A few months ago I started reading about standing and walking desks. I first decided to create a walking desk at my home, so I simply put a shelf across the hand rails and that was it. I added a couple speakers and setup my laptop and I was in business. I can work for a couple hours at a time and walk about 1-2 miles per hour, not breaking a sweat. After using the walking desk for about a month or so I decided to get rid of my oversized executive desk at my office and replace it with a standing desk.
Ever since I did that I get people coming into my office and asking why I did it and how it’s going, so I thought I’d just share it here.
Here’s a picture of the walking desk. All it is is a shelving board cut down and laid across the armrest of a treadmill. Please forgive all the junk around out…
Why I did it:
- Sitting down all day (or most of the day) is unhealthy. Standing is better for your posture, relieves back pain and burns more calories. In fact this article states that those who sit for more than 6 hours a day are 54% more likely to die of heart attacks!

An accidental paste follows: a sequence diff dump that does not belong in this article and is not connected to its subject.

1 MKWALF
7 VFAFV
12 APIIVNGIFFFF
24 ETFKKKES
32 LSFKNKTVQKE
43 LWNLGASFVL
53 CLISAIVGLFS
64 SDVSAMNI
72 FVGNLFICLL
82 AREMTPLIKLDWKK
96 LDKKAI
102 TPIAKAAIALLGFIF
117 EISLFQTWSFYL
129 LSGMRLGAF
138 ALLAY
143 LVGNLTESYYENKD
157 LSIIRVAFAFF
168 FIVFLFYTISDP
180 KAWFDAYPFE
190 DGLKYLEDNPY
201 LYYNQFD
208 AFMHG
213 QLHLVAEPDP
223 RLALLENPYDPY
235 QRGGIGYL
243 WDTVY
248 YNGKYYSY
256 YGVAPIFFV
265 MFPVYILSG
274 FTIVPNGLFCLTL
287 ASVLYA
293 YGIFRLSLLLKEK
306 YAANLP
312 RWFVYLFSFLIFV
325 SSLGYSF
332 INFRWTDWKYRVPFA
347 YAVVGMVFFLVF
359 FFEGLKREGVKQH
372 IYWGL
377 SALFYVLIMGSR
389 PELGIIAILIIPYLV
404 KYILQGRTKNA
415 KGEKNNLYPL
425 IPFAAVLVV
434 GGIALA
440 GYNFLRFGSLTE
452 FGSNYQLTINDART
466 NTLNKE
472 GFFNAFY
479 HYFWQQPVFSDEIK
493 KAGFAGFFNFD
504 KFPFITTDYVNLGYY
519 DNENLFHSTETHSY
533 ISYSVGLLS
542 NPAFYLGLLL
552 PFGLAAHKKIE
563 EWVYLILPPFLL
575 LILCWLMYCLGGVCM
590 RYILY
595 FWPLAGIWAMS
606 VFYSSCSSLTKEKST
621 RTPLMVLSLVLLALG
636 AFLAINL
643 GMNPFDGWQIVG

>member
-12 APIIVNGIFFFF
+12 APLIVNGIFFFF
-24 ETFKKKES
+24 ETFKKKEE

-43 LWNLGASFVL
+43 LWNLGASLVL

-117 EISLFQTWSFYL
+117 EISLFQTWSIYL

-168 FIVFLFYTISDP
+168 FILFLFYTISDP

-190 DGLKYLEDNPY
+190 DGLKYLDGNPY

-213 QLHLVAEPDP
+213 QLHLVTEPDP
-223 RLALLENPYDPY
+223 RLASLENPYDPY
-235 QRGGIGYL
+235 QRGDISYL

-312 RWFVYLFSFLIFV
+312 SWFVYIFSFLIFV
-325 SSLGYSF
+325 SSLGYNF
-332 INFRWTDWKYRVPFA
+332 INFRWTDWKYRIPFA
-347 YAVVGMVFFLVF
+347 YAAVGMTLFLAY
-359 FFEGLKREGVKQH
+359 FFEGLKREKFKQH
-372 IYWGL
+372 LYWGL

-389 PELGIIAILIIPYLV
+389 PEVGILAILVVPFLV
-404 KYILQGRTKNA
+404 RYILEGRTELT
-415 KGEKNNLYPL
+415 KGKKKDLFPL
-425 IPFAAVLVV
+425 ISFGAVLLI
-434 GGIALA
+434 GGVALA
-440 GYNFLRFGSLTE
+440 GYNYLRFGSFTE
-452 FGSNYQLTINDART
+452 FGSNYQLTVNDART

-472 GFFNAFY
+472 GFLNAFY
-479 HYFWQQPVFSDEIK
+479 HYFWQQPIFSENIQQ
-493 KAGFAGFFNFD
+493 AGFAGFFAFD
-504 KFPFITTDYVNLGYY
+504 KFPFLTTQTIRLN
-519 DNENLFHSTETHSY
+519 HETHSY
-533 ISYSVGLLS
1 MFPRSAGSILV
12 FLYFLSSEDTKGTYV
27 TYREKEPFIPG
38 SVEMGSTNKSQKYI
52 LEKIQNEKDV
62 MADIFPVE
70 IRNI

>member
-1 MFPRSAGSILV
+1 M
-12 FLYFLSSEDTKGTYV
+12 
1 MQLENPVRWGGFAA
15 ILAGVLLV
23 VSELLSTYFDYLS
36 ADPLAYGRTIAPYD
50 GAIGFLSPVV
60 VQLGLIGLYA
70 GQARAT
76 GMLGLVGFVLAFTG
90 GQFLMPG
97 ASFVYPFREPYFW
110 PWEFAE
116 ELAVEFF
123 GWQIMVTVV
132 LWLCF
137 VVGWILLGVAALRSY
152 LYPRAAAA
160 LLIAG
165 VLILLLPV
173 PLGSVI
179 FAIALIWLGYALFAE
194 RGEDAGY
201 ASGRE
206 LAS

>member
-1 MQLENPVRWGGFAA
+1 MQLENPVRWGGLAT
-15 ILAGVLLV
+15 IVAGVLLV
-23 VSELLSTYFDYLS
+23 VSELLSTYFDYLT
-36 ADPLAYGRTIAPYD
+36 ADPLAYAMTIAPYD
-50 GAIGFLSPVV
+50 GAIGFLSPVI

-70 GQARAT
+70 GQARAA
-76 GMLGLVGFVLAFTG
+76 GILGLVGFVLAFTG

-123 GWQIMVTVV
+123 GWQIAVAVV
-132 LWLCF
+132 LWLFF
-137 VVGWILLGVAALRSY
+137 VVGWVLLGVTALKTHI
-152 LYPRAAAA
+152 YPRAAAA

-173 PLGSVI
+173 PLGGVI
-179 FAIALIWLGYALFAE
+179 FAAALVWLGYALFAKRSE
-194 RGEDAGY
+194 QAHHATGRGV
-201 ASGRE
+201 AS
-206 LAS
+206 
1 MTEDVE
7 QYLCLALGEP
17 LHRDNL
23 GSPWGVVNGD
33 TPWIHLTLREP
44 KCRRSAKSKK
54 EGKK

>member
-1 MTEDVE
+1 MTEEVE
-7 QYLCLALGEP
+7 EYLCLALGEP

- Sitting down led to hours and hours of work with no breaks – not good.
- Sitting down kept me from interacting with those around me.
- I didn’t feel comfortable or creative at a giant wood executive “L” shaped desk, it just wasn’t me.
- Sitting down is dumb!
- First of all, it looks cool.
- Everyone asks about it, almost the same exact question, “You stand and work all day?”.
- I feel more productive and creative.
- I tend to work faster and smarter.
- When I get tired of standing, my body almost forces me to stop working and take a walk around the office; go chat with a coworker, walk outside, change environments.
- Impromptu meetings are not an interruption or distraction – they’re very natural, and that’s how I like to work – I hate “appointment” mentality.
- I now have to wear decent shoes. I tried working all day with sandals – that wasn’t smart.
- Meetings that may have rabbit trailed all over seem to be a little more focused when standing – I think people sense the need to keep moving to find closure.
- Standing rocks!
Here’s the pieces of my standing desk. It’s assembled from two old drafting type tables and a regular 6-foot folding table. I simply cleaned everything, put the two desk frames together, bolted the table top (after removing all hardware), and then touched up the black legs with paint.
Here’s the desk, cleaned, assembled and painted – ready to be taken to the office and tried out.